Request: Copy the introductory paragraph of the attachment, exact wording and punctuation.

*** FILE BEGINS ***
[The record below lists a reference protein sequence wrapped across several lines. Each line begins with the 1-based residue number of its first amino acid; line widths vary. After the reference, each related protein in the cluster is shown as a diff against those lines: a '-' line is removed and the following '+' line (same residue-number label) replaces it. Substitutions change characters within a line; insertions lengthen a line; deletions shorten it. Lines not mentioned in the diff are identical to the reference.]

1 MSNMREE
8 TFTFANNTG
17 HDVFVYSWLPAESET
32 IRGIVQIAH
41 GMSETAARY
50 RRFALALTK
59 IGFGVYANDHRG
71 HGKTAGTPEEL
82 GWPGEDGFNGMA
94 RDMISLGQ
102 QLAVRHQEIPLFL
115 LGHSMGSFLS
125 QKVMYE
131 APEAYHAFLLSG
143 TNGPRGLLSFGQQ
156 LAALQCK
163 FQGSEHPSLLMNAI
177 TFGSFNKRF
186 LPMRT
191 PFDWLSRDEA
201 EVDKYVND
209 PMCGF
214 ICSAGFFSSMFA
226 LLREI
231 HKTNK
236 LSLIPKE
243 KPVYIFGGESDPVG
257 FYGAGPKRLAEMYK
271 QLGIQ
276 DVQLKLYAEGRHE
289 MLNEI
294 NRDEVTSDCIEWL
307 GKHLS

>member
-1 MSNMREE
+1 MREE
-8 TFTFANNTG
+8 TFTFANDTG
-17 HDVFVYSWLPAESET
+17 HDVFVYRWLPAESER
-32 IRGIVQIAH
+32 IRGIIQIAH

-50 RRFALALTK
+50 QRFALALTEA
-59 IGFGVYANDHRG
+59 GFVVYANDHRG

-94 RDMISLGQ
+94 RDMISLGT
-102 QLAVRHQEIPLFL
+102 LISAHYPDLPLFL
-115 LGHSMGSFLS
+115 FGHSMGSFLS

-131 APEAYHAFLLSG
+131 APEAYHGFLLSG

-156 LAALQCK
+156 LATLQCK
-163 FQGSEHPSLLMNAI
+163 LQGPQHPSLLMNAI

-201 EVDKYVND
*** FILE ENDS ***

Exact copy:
[The record below lists a reference protein sequence wrapped across several lines. Each line begins with the 1-based residue number of its first amino acid; line widths vary. After the reference, each related protein in the cluster is shown as a diff against those lines: a '-' line is removed and the following '+' line (same residue-number label) replaces it. Substitutions change characters within a line; insertions lengthen a line; deletions shorten it. Lines not mentioned in the diff are identical to the reference.]